Hydro dam purchase by city now official
It's official. The city of Brainerd is now the owner of the hydro dam, formerly operated by Wausau Paper.
All of the papers were signed and documents exchanged last week, said Scott Magnuson, Brainerd Public Utilities (BPU) superintendent.
City council member Gary Scheeler, who serves on the Wausau Task Force and who first brought the idea of the dam purchase forward, said the move marks a "golden" investment.
"I wouldn't sell it for $20 million. It's worth at least that to the city," he said. "It can generate $20 million worth of energy in 15 years."
The purchase price was $2.6 million, which is a drop from the original $4.115 million. It included 37 acres of land and a dam substation.
The dam purchase, as well as the major upgrade projects, will be funded through local bonding.
The biggest factors in the price drop are needed upgrades, including a $1.5 million spillway apron, as well as total generation equipment improvements at the cost of $600,000, which would most likely be spread over a five-year period.
Work will start some time this year for the spillway, Magnuson said. Work for water and sewer connections to the site, which could cost about $330,000, will start in a couple of weeks.
Automation improvements could cost $100,000 to $200,000, and should be completed in the next several months. The upgrades would allow the machines to run semi-automatically, therefore reducing staff levels from the current 24-hour-a-day operation to staffing just a single shift.
"The dam and equipment are in good shape," Magnuson said. The only major issue, he said, was the spillway.
"There's no downside," he said. "The only problem would be is if there's a natural disaster. Otherwise it's a win/win. It's free power."
The dam will generate just under 10 percent of Brainerd's power on a normal day, BPU officials say.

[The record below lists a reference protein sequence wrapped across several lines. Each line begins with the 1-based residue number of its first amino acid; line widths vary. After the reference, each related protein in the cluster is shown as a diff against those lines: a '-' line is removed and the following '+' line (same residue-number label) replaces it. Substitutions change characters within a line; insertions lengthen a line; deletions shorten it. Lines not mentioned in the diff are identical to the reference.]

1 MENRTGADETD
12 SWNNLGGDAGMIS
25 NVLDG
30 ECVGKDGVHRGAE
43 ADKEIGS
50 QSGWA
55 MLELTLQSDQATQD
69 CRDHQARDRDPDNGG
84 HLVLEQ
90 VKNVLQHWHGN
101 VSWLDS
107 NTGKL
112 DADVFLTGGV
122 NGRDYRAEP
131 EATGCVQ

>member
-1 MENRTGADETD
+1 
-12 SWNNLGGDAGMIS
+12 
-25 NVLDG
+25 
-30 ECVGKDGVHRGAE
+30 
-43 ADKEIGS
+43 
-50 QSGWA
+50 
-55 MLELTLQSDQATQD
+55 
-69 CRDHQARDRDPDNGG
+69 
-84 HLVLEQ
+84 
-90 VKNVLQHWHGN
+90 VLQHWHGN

Brainerd residents won't notice a big dip on their electric bill. Instead, it could help keep future rates more level or smaller.
Another benefit, officials say, is that it's cheaper for the city to generate its own power. Currently, Brainerd buys all of its energy from Minnesota Power.
"It's going to be a good thing," Magnuson said of the purchase.
City council member Mary Koep, the sole voice of opposition in the purchase among the council, said buying the dam is a "mistake."
Instead of saving residents money, Koep says it will instead be "very costly."
"It's a disaster for the city," she said. "It's a terrible mistake. There's a lot of misinformation put out. That bothers me. The public has been kept in dark so much on this. Information has all been hush hush."
Koep questioned how the city would repay the bonds, questioning the projected revenue that would be generated from the dam.
Between maintenance, yearly inspection costs, insurance, wage costs and utilities, the annual cost to operate the hydro dam will range from $600,000-$700,000.
The costs that are avoided are what offsets that, said Todd Wicklund, BPU finance director, in a previous interview. The city is expected to save $1 million that would have gone to buying energy from Minnesota Power, he said.
It's a $250,000-$300,000 net benefit a year, Wicklund said.
"It's still the best investment and time will prove it," Scheeler said.
He added that there's already informal talk of extending a trail to the dam and adding a visitor site.
Scheeler said the move puts Brainerd ahead of the curve when it comes to producing good, clean energy.
"It's the way the economy is going," he said.
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